Mine waste from the Gold King Mine north of Silverton fills the Animas River at Bakers Bridge on Aug. 6, 2015 in Durango, Colo.
Jerry McBride—Durango Herald
By Aditya Agrawal
Updated: August 13, 2015 7:32 PM ET

Correction appended, Aug. 13 2015

Navajo Nation president Russell Begaye has ordered Navajo citizens not to use an “offending” damage-claims application released by the Environmental Protection Agency (EPA), a week after EPA crew released over 3 million gallons of contaminated wastewater into the Animas and San Juan rivers.

The EPA allows people to claim compensation for “personal injury or property damage” caused by the incident using a Standard Form 95, released Tuesday on its website

At the bottom of the first page, the form contains the disclaimer: “I [. . .] agree to accept said amount in full satisfaction and final settlement of this claim.”

Begaye has criticized the fact that the form contains “offending language.” “Once the claim is made it will only be for the claims suffered to date and precludes future claims,” he said.

The Navajo President said he sees damages from the spill to continue piling up for at least the rest of the year. The Navajo Nation is attempting to negotiate modified terms of compensation with the EPA.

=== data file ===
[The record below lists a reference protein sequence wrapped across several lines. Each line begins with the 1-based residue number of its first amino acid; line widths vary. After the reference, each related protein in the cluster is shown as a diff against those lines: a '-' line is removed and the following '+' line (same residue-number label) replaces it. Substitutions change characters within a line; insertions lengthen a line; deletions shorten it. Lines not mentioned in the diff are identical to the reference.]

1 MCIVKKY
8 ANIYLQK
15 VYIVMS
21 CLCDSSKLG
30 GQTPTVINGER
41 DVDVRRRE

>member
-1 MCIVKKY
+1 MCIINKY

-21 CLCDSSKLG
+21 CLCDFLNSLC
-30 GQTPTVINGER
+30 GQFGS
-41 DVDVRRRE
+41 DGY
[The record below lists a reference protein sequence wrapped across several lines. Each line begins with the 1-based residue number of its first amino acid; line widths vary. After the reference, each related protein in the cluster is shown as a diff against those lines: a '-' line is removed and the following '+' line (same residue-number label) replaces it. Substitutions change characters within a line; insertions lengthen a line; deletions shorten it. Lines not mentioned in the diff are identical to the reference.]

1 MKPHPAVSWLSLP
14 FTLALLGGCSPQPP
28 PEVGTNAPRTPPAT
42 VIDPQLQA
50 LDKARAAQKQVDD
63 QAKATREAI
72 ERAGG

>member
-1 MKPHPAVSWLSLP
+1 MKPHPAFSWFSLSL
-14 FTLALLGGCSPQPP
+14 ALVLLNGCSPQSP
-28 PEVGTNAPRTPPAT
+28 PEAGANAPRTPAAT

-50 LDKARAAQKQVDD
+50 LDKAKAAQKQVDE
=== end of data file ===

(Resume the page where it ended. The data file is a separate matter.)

Begaye told TIME on Wednesday that EPA officials had said that it would take “decades” for a full clean up of the San Juan river, and Navajo populations living along the river may have to live in uncertainty until then.

The EPA refused to confirm this exchange.

The form is “not required to present a claim, but is a convenient format for supplying the information necessary,” the EPA said in a statement.

However, EPA spokeswoman Liz Purchia could not provide information about alternate ways of applying for compensation. That information is also unavailable on its damages webpage.

Correction: The original version of this story misspelled the last name of the EPA spokeswoman. Her name is Liz Purchia.

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